We’ve submitted three reports to the Joint Committee for Human Rights Enquiry into Human Rights and Business in 2009.  We’ve placed a joint OECD complaint to the UK National Contact Point in 2013, and I have given many witnesses. But no action was taken against the company. The Parliament failed to print the witness statement that I gave for their annual report in 2009. They said that they couldn’t print the witness due to financial hardship. The parliament wanted to save printing cost. Instead of publishing my report, the Joint Committee has published a response from the Global Coal Management in their annual report in 2009!

 

Rebels on Rebellion Day on 17 Nov 2018. Photocredit: Peter Marshall

Rumana also said that Bangladesh is at the frontline of climate change. We have reached a juncture when preventing climate change has become urgent. We want a fair commitment from the UK to stop coal based power plants and corporate grabbing in the name of development in Bangladesh and the UK. We call on the government for ensuring renewable energy and social justice without delay.

 

She concluded by saying:

This Rebellion Day is, to me, a beginning of a much needed social movement that not only challenges the criminal inaction of the ecocidal governments but also a way to connect with each other over struggles in the global South and the global North to make our planet habitable for all. I stand in solidarity with the Extinction Rebellion on this Rebellion Day.

 

 

The crowd expressed solidarity with the struggles in Bangladesh and other countries including Ecuador, Ghana, India, Kenya, Mongolia where British mining companies undertake projects violating human rights and causing climate change.

 

Solidarity in blocked Westminster Bridge on 17 November 2018. Photocredit: Rumana Hashem

The Rebellion Day has ended by a treeplanting ceremony in the Parliament Square, with more than 3K Extinction Rebellion protestors present. The rebels planted three trees in the centre – plum, apple and evergreen – while singing a sufi song called “Always in Love”.

The Extinction Rebellion was launched on 31st October and has fast grown.  Its branches have spread across 28 countries while London remains the centre of the rebels. Supports to Extinction Rebellion are rapidly growing. The Extinction Rebellion demands that:

 

  1.  The Government must tell the truth about the climate and wider ecological emergency, reverse inconsistent policies and work alongside the media to communicate with citizens.
  2. The Government must enact legally binding policy measures to reduce carbon emissions to net zero by 2025 and to reduce consumption levels.
  3. A national Citizen’s Assembly to oversee the changes, as part of creating a democracy fit for purpose.

Blockade on Rebellion Day in Westminster Bridge on 17 Nov 2018 Photocredit: Rumana Hashem

Read the Extinction Rebellion Declaration here: https://rebellion.earth/declaration/

Please visit the Rebellion Day Facebook page for further information and news about the blockades: https://www.facebook.com/events/1758991460816073/ 

For Photos/videos visit: https://drive.google.com/drive/u/0/folders/1m1v7Cs8JFkDM1gHp45OF-NwwhLzPZJO8

Also pictures by Peter Marshall are available for editorial use from Alamy. Westminster Bridge pictures at https://www.alamy.com/news/newsresults.aspx…

 

 

 

 

 

 

 

 

Credits for most photos used in this report belongs to Rumana Hashem, except for those indicated by Peter Marshall. The photos are free to use but please acknowledge the photocredit, thanks.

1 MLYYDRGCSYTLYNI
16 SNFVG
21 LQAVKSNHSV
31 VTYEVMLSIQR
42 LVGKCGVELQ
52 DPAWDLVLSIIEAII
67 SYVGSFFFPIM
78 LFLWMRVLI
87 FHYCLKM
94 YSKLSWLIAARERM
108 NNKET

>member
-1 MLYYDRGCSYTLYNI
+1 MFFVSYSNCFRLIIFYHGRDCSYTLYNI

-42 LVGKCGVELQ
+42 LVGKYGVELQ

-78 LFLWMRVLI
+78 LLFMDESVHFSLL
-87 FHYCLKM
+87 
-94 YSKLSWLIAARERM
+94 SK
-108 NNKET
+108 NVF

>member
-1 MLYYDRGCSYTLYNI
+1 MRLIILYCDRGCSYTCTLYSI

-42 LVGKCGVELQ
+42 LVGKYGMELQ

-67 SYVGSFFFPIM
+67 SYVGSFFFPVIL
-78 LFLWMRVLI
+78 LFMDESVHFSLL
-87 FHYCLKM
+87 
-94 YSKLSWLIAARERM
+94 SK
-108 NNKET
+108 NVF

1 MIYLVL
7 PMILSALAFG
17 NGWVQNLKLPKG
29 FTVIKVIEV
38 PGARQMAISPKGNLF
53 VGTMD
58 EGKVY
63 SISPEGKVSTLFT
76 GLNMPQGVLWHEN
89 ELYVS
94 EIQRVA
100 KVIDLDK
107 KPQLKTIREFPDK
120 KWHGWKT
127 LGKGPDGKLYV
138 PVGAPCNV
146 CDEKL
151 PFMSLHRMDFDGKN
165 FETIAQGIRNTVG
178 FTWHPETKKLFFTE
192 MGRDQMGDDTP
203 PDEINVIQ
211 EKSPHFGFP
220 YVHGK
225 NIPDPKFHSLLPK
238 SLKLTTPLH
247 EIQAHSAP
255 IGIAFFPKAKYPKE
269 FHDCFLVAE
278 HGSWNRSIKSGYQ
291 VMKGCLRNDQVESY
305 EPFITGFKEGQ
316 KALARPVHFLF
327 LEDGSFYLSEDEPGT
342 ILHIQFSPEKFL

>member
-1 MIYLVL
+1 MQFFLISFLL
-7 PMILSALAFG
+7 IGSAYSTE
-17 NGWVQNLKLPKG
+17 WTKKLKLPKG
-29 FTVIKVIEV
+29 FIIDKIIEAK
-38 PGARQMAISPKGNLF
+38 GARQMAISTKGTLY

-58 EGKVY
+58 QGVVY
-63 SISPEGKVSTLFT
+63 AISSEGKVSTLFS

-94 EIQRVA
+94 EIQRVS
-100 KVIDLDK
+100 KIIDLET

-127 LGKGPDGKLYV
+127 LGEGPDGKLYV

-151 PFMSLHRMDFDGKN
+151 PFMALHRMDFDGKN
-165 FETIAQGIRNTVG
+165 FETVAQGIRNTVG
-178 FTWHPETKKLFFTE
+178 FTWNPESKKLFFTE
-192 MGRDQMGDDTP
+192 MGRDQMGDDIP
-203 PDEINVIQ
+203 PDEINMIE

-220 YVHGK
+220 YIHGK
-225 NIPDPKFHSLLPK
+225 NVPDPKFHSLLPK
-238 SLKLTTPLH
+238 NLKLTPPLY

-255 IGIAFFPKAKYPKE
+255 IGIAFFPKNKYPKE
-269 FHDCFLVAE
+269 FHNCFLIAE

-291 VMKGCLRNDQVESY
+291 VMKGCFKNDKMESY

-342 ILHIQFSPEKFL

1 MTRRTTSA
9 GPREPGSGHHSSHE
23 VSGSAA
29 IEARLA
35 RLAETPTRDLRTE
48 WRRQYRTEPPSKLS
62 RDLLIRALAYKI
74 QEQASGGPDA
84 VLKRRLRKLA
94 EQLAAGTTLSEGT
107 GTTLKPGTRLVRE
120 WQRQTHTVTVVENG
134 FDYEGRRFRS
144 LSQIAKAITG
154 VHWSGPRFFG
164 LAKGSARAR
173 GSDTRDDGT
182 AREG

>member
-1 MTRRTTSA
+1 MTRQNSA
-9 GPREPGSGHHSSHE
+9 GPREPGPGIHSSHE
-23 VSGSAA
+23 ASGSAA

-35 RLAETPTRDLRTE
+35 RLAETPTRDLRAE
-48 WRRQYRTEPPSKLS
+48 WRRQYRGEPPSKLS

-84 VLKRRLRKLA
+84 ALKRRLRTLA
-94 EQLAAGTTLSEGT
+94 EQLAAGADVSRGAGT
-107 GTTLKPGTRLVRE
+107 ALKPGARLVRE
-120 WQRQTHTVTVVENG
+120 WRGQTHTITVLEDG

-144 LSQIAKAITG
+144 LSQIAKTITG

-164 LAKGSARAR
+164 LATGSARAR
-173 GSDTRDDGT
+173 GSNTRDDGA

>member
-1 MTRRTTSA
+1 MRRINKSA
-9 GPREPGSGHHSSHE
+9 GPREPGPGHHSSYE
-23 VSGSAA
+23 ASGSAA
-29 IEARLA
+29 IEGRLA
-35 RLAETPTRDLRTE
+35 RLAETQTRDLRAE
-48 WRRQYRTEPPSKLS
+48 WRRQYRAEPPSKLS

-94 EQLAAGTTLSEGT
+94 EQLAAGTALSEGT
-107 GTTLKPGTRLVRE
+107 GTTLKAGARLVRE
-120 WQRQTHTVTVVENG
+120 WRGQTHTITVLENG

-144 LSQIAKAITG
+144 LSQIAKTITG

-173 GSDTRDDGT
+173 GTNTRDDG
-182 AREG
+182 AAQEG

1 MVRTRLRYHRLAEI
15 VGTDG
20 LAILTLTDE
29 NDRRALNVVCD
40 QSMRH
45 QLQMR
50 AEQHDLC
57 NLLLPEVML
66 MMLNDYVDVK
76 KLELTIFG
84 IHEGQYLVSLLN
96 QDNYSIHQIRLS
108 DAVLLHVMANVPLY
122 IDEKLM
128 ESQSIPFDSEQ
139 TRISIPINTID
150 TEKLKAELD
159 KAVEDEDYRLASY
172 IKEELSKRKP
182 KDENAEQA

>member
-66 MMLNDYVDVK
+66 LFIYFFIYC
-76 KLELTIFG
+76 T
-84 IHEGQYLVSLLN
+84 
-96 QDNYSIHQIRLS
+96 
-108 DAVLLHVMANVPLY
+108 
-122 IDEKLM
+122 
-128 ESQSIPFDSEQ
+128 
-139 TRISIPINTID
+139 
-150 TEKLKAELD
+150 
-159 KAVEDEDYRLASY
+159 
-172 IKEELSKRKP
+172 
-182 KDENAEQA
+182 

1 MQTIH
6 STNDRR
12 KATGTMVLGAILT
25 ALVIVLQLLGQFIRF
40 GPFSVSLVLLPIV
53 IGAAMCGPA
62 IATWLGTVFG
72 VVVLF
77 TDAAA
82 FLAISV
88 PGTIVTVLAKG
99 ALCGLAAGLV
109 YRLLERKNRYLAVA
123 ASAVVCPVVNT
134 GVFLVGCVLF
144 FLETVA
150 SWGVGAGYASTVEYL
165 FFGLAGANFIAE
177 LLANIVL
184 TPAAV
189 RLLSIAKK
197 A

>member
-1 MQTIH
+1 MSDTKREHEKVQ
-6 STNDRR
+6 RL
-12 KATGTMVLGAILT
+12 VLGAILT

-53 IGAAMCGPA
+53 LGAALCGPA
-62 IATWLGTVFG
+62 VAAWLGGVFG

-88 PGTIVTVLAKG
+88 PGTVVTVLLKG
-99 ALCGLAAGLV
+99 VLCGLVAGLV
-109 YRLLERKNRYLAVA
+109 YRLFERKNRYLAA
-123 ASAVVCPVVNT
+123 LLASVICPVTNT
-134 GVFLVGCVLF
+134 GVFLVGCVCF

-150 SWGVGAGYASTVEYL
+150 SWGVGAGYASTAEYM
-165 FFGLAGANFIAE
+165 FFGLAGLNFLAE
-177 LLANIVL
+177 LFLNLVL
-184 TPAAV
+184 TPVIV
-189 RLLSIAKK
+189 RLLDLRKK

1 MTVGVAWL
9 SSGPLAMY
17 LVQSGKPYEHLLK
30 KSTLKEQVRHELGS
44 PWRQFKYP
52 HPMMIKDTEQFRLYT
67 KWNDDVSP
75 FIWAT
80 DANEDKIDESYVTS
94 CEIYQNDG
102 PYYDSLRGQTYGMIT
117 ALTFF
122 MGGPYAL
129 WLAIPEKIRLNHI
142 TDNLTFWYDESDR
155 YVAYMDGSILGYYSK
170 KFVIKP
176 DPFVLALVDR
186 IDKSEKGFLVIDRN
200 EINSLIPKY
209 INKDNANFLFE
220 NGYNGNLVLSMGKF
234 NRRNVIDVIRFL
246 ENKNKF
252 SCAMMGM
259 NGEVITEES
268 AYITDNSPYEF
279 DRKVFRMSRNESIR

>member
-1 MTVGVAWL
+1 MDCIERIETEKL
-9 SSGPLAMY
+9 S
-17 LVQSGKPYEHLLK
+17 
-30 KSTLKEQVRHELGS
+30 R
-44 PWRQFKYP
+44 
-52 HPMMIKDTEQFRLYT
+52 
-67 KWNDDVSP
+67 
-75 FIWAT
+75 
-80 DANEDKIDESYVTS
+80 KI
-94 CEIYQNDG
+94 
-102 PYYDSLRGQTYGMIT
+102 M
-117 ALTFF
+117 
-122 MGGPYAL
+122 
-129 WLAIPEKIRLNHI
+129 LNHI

Vibrant Rally held in London on Global Day of Solidarity to Save the Sundarbans from Coal

By Rumana Hashem

On Saturday, the 10th November, London saw a vibrant rally by London’s climate activists at Altab Ali Park on the Global Day of Solidarity to Save the Sundarbans. In response to the National Committee to Protect Oil Gas and Mineral Resources in Bangladesh (NCBD)’s call to observe a worldwide solidarity to save the world’s largest mangrove forest, the UK branch of NCBD has organised a powerful rally which was joined by grassroots and community climate organisations. Speakers attending the rally called on Bangladesh and Indian governments to scrap Rampal coal-power plant urgently and to halt climate change in Bangladesh and across South Asia.

Altabl Ali Park rally in London on Global Day of Solidarity to Save the Sundarbans from Coal, 10 Nov 18. Courteasy: NCBDUK.

 

Presided by a veteran Bangladeshi community leader and medical professional Dr Rafikul Hasan Jinnah and moderated by the general secretary of the UK branch of NCBD, Akhter Sobhan Masroor, the rally was outraged about the joint project of the Power Development Board (PDB) of Bangladesh and National Thermal Power Corporation (NTPC) of India for 1320 Megawatt Rampal coal-fired plant because it is a deadly threat to the environment and livelihood of the Sundarbans. If built the Rampal power station in Bangladesh will spew 8 million tonnes of Co2 emissions into the atmosphere contributing to rising temperatures and irreversible climate change. This isn’t compatible with the scientific mandate to keep global heating under 1.5˚C.

Speakers expressed solidarity with the NCBD in their call to all political parties in Bangladesh to include forestry reservation, especially the Sundarbans, and environmental protection in their manifesto for the 11th national polls. Activists also demanded that the government stop all processes for industrialisation near the Sundarbans prior to declaring the schedule of the general election. The general secretary of the UK branch of NCBD, Akhter Sobhan Masroor, said that alongside the destructive coal-based Rampal power plant, a group of forest and land-grabbers have developed more than 300 commercial projects near the Sundarbans.